I know this has turned into a long post, but one more important point to make on the subject.

Quote:

Surely you aren't saying you double the sheetrock as a matter of course in order to accurately predict room modes! That would be far more costly than just measuring the room response. Can you elaborate on your thought process here?



As you make a more massive and rigid shell, more low frequency energy is contained in the room. Gypsum board (aka drywall or sheetrock) on studs is a flexural absorber. A typical wall not only lets some low frequency energy through, but also absorbs some. A wall in and of itself is a bass absorber to some extent. As you add mass and rigidity, less is transmitted, and less is absorbed. Therefore, while the predictions inside the room are easier, you also need more bass trapping, or at least better planned bass trapping to create an even response within the room. In the end, I think you'll have a better room overall, but you do need to pay attention to trapping all the more in a room with a "heavy" inner shell.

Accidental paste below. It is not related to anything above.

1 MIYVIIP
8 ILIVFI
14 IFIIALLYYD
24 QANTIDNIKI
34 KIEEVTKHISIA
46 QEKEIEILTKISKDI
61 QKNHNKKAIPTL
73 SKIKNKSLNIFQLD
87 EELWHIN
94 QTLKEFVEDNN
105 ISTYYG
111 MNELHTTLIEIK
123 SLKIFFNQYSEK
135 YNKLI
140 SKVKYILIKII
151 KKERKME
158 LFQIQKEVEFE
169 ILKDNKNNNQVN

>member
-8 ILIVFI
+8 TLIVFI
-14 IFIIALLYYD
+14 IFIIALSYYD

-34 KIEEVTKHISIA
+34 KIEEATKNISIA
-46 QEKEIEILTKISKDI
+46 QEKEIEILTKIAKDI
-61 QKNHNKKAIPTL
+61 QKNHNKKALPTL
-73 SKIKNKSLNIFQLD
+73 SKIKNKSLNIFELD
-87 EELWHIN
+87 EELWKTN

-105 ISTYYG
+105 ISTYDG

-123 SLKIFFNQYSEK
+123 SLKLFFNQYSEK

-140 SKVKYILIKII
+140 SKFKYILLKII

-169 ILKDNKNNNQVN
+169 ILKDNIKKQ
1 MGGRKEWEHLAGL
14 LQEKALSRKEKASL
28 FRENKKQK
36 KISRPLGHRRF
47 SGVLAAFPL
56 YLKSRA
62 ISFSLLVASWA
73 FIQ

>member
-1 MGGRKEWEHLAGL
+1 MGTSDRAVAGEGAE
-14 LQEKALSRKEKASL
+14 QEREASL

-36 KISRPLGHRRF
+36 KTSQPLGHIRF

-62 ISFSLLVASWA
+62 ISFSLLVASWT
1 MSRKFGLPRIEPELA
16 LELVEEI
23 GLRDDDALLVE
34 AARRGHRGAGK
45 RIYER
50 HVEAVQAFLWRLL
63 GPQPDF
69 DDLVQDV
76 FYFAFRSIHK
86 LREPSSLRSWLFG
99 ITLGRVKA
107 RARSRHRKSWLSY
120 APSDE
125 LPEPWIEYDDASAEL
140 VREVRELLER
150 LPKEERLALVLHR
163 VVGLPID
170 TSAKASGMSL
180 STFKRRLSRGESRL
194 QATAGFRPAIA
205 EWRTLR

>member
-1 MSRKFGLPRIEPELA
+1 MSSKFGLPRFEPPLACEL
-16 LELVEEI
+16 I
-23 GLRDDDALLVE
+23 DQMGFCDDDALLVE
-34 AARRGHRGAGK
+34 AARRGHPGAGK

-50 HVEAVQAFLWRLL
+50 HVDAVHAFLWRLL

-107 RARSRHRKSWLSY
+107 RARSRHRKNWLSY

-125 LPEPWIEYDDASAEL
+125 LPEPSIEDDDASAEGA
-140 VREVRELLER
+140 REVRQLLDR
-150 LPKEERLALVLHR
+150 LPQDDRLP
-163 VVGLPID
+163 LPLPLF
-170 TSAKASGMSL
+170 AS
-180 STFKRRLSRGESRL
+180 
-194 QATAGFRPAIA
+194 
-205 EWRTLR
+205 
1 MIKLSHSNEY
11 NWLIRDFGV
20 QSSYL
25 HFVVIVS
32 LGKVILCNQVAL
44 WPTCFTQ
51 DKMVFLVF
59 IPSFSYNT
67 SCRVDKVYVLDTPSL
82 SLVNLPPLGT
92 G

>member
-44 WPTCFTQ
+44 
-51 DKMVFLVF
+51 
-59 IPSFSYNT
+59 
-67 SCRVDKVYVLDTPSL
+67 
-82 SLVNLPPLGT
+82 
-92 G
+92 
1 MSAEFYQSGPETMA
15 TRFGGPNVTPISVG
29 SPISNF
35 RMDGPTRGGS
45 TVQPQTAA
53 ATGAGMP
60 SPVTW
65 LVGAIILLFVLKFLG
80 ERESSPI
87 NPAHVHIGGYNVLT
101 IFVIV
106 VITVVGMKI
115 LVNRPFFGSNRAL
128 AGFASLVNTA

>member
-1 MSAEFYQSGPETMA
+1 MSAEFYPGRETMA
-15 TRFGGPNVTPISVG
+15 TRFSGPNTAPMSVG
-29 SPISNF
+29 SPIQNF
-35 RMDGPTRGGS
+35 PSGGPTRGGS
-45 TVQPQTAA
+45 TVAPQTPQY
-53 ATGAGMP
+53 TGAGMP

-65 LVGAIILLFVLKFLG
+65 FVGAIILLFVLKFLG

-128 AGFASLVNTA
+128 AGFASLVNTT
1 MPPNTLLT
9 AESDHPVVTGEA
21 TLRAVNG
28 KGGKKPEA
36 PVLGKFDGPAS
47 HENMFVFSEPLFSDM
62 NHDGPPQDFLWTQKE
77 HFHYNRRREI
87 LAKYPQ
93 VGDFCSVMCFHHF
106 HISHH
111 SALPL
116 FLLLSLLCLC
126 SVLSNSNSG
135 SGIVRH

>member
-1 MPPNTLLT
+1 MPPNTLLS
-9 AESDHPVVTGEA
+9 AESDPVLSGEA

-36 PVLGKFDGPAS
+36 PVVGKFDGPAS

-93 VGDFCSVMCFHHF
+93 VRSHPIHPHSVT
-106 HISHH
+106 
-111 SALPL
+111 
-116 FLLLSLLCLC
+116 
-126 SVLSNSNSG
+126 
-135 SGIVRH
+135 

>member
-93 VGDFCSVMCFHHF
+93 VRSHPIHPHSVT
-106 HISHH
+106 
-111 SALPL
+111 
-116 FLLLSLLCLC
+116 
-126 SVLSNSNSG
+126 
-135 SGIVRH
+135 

Whew...

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Ethan Winer

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Re: Where does reflection start?
« Reply #8 on: September 13, 2006, 05:09:00 pm »

Fran,

> I wonder if Ethans comment on "thinner sheetmetal" is directed towards a membrane type device that is an efficient LF absorber but this still would reflect high frequency, no?? <

I said "sheet metal" only when quoting Jimmy. He said it first. Very Happy

From the perspective of in-room acoustics, the best material to make a wall out of is probably heavy cardboard. Shocked

--Ethan

L_Tofastrud

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Re: Where does reflection start?
« Reply #9 on: September 13, 2006, 05:22:08 pm »

When designing hi-fi rooms back in Norway I sometimes would tune the walls' panel resonanse to that of the lowest mode that would develop on that surface.  It definetly lowers the Q of the mode and evens out the response.  As several people has pointed out it's not exactly good for sound isolation though...

Lars T